- To: kenk%algedi@pilchuck.Data-IO.COM
- Subject: IP Switches
- From: Bdale Garbee <email@example.com>
- Date: Tue, 15 Jan 91 16:45:44 MST
> While I agree 100% with your comments on the Grace board for systems
> that require 4 or more ports, what about those that REALLY only need
> 2-3 ports?
> Is the DE a viable alternative?
Possibly. My initial motivation for working on a port of NOS to the Intel
processor standalone environment was motivated by the existence of the PS-186,
which in the current design rev is actually 5 ports... 4 HDLC ports with DMA,
and one "console" port that could talk to an external TNC if so configured.
The Data Engine was interesting for three reasons... it promised to be cheaper
than a PS-186 by about a factor of two, it obviously became available sooner,
and because the V40-based DE design with 8530 is so close from a software
standpoint to the 80C186 with NEC DMA and 8530 design of the PS-186, I
expected to get "two for the price of one", in that the DE would be little
additional effort. Since that time, the effort Kantronics has put into
developing compatible modem daughter cards and radios for 1200 and 9600 baud,
with 19200 and faster in the future, would appear to be additional motivation,
except that I have only a marginal interest in links that slow. The big
downer is that because of the way the V40 works, you either get two ports with
full duplex DMA, or one port with full duplex DMA, one with half duplex DMA,
and the "console" port. While from what you say later that might be a good
match for your needs, it isn't for mine.
Because I had a working DE before I had a working PS-186 prototype, I actually
used the DE for a lot of my development work last spring, but that's irrelevant.
With no word on the PS-186 from AEA in months, I don't know where it stands.
Given that the list price Mike Lamb mentioned to me some months back is about
the same as a Grace standalone card, I don't think I could recommend it in good
conscience to anyone anyway, since the Grace card is much cleaner and faster,
mostly because of the more contemporary processor, viability of DRAM as
demonstrated by the Microsats, etc. Plus, Don N4PCR and his cohorts have done
all the really hard software work already, and I am, like many hams, basically
very lazy! :-) At least to the extent that I'd rather work on things I can't
buy than duplicate effort.
> Are you going to complete NOSINABOX for the DE or are you now putting
> all your effort into the GRACE board?
I am currently focussing all my efforts on the Grace board, primarily because
I am under some peer pressure as the newly formed Colorado Packet Association
aka COPA gets rolling. I've talked about high speed packet for a long time,
but only have 1200 baud in and out of my basement full time. It's sort of a
case of "put up or shut up", and the Grace card represents a better match in
terms of number of ports and in terms of the effort I will have to expend to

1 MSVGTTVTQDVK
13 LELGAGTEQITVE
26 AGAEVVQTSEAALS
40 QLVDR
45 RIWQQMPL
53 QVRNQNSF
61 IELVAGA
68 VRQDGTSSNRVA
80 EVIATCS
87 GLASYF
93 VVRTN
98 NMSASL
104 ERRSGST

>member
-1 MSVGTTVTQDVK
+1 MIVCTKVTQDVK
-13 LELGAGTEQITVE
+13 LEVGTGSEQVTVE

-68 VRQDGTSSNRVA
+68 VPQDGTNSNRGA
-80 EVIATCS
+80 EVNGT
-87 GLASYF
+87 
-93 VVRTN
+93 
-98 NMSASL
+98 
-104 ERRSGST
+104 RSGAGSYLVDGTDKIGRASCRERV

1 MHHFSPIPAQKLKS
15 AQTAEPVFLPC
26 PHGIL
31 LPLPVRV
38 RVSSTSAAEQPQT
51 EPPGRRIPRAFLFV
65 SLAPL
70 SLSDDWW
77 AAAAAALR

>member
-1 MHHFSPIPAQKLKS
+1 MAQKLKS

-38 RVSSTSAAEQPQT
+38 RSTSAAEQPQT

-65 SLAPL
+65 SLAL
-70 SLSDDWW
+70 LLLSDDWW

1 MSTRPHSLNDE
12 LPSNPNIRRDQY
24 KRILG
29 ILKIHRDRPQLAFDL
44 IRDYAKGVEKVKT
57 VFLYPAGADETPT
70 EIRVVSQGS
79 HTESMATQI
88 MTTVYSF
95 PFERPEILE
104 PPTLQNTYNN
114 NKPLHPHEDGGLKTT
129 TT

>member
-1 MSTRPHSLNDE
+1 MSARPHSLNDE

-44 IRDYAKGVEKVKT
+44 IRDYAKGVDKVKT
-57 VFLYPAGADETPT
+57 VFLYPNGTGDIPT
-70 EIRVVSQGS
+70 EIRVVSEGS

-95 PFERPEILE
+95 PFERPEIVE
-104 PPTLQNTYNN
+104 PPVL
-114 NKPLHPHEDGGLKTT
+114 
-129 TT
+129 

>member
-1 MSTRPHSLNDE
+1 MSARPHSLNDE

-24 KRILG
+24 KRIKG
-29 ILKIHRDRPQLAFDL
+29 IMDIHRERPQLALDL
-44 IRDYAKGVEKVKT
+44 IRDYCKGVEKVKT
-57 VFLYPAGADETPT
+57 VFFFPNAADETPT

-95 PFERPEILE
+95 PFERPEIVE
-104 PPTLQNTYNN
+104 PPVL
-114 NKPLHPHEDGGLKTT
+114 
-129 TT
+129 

our needs than anything else at this time. The initial cost is, I think, very
reasonable given the effort the design and software represent.
I haven't completely given up on the DE, but around here, we need more than
2 ports on the backbone nodes, and we don't have any need for lesser "leaf"
nodes until we have a working backbone, so the DE running NOS just isn't part
of my immediate needs. If there's enough demand, and especially if there is
any local demand in Colorado, I might find time to get back to it later this
year... but not soon. If someone else wants to port NOS to the DE before I
do, that would be great! The tools I was using include Turbo C 2.0, and a
linker/locator called Paradigm LOCATE from Paradigm Systems. They advertise
in Embedded Systems Programming magazine, and their tools are very nice, though
> Sorry about all the questions :-) but I just spent this last weekend
> convincing NAPRA to completely rebuild two of our sites around
> Data Engines running NOS. These sites only have (and will continue to
> have for many years) three ports.
Keep in mind that a DE is really only two ports, you have to do something
external like a TNC to use the console port as an RF channel. Kind of ugly.
Either buy Grace cards, resolve to live with G8BPQ code on the DE's, or
port NOS locally would seem to be the options. The G8BPQ code, by the way, is
available for free from the Kantronics phone-line BBS. I don't have the number
handy, but it's in lots of their literature.
> While we will have Grace boards at
> several locations, the majority of sites in the Pacific Northwest are
> run by club's or individuals. They only wish to have a single user port
> and a network connection.
It is obvious from this, or relatively obvious at least, that you guys are
still thinking in terms of omnidirectional RF links for your network
connections. I expect most if not all of ours to be point to point. Given a
point to point connection mechanism, 3 ports is the practical minimum for a
"tap" in a backbone (2 ports), plus a local access port. Further, we're going
to try hard to make most if not all of our local access ports full-duplex
repeaters, so that we at least have CSMA between local users.
> We (NAPRA) wish to encourage them to eventually
> run TCP/IP and it seems that the DE may be the lowest cost solution.
> I hope you do continue work on NOSINABOX for the DE, it still has it's
> place, limping along or not.
It is unlikely that I will work on it again soon. I am not currently motivated
to work on it for free since the Grace card is a much better fit to our local
needs, and it is unclear to me that it is legally or morally possible for me
to charge anything for the port. That is not a guarantee that I won't work on
it again, just an indication that it's nowhere near the top item on my list
73 - Bdale, N3EUA